sqlheavy-gen-orm(1) SQLHeavy ORM Generator


sqlheavy-gen-orm [OPTION...] SOURCE...


This tool will generate a Vala file which provides an object for each table in the specified database(s), each of which extends the SQLHeavyRecord class.

You should pass at least one SQLite database file, which it will examine to produce the output. Additionally, you can specifiy metadata files (which is a key file), as well as vala files to provide custom code in the output.


-o, --output=FILE
Write output to FILE (defaults to stdout)
-m, --metadata=FILE
Load metadata from FILE
Look for package bindings in DIRECTORY
Include binding for PACKAGE
-o, --output=FILE
Output to FILE (default is stdout)
-p, --properties
Write properties instead of methods


The concept of the metadata files is similar to that of vapigen (in fact, the entire sqlheavy-gen-orm tool is largely inspired by vapigen), but it uses the key file format so that it can use the GLib Key-Value file parser. Databases, tables, and columns are all represented by groups, each of which may have any number of properties (the key value pairs).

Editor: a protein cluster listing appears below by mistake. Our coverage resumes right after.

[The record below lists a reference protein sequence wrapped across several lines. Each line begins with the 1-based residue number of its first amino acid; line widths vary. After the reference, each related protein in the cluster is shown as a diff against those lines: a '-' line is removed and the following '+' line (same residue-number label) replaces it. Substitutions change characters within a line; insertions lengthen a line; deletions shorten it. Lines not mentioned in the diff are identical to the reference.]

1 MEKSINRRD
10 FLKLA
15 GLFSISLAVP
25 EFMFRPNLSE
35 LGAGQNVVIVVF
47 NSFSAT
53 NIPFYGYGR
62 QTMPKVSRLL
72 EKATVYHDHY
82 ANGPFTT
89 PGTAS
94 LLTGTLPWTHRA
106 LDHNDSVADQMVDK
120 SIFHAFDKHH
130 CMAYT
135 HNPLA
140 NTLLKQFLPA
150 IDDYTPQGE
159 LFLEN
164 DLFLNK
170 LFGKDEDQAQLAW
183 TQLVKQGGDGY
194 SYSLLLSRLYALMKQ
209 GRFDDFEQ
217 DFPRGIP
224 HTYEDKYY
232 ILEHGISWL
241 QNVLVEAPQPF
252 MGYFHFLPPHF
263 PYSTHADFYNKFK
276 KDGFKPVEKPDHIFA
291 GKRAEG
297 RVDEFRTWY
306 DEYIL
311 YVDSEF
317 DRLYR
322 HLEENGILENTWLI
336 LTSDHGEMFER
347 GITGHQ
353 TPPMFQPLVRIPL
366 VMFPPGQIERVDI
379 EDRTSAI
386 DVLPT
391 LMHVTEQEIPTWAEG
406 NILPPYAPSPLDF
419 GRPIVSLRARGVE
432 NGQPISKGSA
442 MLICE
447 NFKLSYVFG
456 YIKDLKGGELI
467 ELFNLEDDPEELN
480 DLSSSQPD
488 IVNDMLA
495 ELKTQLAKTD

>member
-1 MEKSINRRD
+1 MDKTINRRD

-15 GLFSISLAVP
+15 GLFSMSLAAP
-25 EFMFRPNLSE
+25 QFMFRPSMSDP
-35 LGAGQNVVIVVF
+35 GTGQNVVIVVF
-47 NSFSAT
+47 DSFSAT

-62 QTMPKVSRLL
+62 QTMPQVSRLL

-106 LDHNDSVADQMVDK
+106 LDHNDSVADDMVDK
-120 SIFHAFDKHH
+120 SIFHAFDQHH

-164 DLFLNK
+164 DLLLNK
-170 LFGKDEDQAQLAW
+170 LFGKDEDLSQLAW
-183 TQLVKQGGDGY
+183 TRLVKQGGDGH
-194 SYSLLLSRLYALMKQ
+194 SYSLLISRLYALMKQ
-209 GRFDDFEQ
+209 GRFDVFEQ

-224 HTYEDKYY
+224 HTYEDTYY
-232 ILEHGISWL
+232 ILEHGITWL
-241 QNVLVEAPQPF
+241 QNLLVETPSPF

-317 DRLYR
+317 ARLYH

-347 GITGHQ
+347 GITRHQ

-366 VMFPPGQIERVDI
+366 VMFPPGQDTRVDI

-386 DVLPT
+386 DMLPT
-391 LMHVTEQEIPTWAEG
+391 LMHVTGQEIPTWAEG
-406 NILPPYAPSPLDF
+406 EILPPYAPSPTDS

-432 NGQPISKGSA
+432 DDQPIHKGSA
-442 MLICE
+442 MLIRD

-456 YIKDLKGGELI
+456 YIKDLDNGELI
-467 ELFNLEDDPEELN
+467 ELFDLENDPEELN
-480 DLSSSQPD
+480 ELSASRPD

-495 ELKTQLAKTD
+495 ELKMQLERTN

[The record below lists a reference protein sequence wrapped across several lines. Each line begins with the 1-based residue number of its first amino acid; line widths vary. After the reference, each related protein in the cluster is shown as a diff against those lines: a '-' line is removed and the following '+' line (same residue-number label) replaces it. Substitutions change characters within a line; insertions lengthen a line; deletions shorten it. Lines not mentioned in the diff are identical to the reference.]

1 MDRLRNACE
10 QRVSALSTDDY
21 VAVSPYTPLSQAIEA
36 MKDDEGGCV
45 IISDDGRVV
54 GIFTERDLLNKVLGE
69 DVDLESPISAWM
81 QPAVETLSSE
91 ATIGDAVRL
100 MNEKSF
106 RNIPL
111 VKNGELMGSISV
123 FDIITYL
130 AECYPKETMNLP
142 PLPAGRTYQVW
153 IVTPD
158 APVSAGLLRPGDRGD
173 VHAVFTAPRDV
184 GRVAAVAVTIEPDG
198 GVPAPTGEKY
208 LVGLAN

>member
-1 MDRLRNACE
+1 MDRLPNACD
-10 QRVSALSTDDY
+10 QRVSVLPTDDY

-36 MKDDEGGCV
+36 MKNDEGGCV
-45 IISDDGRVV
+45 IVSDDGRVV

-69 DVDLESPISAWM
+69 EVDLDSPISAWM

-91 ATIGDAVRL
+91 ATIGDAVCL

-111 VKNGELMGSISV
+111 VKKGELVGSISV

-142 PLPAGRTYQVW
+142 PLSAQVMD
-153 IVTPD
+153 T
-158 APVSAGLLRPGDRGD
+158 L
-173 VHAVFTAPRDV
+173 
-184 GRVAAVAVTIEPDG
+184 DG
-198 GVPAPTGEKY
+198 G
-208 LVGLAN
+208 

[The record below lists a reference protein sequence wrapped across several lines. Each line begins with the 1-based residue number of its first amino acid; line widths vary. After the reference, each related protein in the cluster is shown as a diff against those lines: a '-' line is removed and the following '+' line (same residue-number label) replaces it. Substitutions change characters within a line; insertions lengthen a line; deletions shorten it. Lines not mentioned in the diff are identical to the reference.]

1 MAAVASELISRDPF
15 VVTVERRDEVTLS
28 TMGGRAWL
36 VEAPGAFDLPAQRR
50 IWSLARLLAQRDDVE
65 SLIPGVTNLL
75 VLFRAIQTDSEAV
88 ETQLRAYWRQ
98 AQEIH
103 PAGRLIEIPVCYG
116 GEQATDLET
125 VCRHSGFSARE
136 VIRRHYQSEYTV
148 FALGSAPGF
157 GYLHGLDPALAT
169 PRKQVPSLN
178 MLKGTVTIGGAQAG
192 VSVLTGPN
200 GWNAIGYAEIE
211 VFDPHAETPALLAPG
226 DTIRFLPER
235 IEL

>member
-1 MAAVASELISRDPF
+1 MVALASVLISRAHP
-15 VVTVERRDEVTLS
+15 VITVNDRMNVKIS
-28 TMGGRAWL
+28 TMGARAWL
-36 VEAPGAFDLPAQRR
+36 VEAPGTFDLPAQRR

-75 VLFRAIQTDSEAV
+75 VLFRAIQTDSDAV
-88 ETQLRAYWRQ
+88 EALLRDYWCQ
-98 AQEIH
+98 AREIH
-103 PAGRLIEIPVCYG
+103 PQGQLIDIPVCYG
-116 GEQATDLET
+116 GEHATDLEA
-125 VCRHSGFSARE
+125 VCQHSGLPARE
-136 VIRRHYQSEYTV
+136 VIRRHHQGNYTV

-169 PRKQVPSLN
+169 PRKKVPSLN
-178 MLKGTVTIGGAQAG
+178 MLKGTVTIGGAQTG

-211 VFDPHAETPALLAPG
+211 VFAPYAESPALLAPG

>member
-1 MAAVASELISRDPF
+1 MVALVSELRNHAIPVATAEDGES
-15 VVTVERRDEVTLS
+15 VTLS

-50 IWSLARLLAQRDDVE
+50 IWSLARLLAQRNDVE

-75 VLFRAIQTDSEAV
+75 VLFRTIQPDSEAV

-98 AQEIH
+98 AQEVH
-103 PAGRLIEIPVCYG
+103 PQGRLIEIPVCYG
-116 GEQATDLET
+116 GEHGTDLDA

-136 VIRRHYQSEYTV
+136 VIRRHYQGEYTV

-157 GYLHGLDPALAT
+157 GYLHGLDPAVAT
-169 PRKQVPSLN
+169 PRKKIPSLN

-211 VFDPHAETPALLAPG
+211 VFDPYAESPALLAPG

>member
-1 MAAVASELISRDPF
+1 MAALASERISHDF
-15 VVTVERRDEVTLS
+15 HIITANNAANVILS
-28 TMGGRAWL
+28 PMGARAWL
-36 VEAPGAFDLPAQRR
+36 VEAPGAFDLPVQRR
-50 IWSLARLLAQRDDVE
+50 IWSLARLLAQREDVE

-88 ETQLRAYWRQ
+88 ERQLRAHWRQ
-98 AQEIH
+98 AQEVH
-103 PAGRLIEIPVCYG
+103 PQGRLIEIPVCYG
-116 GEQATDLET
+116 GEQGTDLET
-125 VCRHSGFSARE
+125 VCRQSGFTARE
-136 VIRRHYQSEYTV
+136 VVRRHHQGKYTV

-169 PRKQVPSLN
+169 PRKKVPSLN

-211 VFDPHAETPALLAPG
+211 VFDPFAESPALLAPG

The format for the selectors is relatively straightforward. A forward slash ("/") is used as the separator character, and prepending an @ to a token means that token refers to a database, and prepending a % means that token refers to a table. The database name is the name of the database file, not including the last dot character and anything following it (i.e., the extension). An asterisk can be used as a wildcard. Several examples, as well as an explanation of each:
The baz symbol in the bar table in the foo database.
The foo database
The baz column in the bar table in any database
The baz column in any table in any database
The baz column in any table in the foo database
The bar table in any database


Properties are represented by key-value pairs. The following is a table of currently implemented properties:

namestringY/Y/YRename the symbol
typestringN/N/YSet the Vala type of the column
hiddenboolY/Y/YDo not create a binding

Custom Vala

In addition to providing one or more SQLite database as a basis for code generation, you can provide an existing *.vala file. Theoretically, this will allow you to place custom code in a separate file, so that you can use sqlheavy-gen-orm to update the generated code without losing whenever the database schema changes, and you will not lose any enhancements you made. The generated code will be merged into the custom vala file in order to generate the output.




Evan Nemerson